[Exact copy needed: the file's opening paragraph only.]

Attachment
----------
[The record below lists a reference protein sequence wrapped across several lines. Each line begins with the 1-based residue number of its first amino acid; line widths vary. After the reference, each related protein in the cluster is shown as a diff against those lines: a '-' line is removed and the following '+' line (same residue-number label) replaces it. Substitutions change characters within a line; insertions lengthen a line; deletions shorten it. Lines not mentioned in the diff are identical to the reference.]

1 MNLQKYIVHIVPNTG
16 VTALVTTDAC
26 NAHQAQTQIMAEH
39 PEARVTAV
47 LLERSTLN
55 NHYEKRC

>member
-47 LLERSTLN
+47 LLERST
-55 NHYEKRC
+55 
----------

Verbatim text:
[The record below lists a reference protein sequence wrapped across several lines. Each line begins with the 1-based residue number of its first amino acid; line widths vary. After the reference, each related protein in the cluster is shown as a diff against those lines: a '-' line is removed and the following '+' line (same residue-number label) replaces it. Substitutions change characters within a line; insertions lengthen a line; deletions shorten it. Lines not mentioned in the diff are identical to the reference.]